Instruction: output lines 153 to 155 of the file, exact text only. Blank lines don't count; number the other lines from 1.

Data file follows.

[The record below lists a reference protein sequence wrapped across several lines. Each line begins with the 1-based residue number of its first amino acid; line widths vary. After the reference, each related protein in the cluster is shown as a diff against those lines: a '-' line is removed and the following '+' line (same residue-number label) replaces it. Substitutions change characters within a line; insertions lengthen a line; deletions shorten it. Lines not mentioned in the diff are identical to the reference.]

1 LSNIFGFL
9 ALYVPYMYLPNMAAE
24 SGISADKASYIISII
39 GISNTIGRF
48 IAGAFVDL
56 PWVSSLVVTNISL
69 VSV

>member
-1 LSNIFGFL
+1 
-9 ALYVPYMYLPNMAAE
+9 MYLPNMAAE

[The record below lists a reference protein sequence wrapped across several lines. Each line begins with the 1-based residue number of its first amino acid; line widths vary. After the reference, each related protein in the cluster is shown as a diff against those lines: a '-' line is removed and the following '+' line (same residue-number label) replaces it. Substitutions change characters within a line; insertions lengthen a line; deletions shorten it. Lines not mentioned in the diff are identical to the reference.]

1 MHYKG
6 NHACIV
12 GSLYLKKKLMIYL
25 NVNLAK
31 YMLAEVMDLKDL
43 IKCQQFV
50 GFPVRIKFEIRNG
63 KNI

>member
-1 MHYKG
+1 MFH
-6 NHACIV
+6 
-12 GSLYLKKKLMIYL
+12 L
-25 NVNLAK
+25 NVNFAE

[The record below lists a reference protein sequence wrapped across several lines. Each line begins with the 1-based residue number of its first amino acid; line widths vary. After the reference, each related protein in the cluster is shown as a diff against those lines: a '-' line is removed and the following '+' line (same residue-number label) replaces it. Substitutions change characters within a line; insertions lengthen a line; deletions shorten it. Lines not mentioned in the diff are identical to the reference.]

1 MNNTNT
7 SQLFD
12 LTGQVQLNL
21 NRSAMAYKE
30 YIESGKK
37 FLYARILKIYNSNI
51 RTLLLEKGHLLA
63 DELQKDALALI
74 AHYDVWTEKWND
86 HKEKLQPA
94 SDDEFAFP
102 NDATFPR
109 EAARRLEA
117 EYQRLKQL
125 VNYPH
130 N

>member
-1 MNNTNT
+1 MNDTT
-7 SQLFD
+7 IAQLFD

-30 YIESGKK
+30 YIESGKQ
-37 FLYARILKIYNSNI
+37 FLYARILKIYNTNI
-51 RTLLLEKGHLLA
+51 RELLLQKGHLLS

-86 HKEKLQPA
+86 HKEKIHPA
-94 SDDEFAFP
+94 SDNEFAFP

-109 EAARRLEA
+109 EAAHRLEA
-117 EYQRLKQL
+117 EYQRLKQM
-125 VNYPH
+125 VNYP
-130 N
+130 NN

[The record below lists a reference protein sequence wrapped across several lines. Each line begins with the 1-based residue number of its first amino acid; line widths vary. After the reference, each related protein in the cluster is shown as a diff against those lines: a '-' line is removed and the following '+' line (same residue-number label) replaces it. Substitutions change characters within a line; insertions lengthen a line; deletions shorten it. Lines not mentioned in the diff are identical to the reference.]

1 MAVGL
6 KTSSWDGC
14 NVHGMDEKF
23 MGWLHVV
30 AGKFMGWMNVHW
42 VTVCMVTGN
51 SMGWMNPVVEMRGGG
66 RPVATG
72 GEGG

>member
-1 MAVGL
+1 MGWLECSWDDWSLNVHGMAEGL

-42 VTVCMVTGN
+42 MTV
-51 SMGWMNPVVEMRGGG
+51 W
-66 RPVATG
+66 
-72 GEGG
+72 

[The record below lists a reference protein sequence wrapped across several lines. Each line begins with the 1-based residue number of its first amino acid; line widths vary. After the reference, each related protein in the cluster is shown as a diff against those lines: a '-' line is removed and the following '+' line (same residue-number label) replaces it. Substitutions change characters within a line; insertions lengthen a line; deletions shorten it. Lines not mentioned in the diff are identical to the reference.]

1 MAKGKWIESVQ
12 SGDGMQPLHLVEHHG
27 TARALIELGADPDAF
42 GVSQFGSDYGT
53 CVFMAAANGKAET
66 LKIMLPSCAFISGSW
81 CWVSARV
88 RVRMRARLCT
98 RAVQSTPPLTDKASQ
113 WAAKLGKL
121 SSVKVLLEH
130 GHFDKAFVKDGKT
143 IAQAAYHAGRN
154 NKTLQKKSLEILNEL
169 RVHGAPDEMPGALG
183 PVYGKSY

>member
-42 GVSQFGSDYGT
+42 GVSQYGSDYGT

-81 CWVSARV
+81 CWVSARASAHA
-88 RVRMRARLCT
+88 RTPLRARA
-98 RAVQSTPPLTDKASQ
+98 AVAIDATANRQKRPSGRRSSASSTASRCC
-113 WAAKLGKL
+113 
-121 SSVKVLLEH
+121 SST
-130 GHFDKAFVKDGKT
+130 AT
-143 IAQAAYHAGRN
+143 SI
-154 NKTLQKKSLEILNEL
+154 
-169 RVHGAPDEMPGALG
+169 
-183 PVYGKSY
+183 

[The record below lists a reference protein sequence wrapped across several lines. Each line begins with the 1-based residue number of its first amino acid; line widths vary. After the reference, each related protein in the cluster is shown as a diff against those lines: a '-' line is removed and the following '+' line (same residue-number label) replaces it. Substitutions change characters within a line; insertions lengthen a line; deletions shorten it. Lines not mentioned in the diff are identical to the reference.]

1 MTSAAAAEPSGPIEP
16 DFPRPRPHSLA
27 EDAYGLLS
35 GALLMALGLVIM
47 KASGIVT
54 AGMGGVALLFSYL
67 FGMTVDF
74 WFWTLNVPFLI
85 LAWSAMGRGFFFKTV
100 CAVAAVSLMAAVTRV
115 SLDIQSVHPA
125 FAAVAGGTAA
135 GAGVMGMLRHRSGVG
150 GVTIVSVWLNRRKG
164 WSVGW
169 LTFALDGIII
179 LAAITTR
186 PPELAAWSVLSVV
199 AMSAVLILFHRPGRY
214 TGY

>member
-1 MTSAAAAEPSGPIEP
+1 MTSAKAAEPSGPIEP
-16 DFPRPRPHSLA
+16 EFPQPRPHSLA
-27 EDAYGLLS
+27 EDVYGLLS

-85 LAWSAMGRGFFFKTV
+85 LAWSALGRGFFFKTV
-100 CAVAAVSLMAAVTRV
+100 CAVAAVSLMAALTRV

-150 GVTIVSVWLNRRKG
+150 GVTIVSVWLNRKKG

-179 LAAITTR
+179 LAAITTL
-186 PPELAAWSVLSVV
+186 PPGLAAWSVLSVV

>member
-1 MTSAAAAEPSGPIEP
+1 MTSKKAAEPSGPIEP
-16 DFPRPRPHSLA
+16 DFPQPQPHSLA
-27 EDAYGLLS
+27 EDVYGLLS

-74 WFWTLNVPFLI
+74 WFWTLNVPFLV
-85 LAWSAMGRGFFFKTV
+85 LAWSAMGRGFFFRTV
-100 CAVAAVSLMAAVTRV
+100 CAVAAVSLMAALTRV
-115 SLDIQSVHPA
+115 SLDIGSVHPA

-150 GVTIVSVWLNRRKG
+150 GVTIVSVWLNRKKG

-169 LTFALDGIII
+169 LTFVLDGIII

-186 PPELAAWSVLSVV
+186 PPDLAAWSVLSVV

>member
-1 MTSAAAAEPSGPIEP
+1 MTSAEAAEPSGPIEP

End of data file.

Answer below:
214 TGY

>member
-1 MTSAAAAEPSGPIEP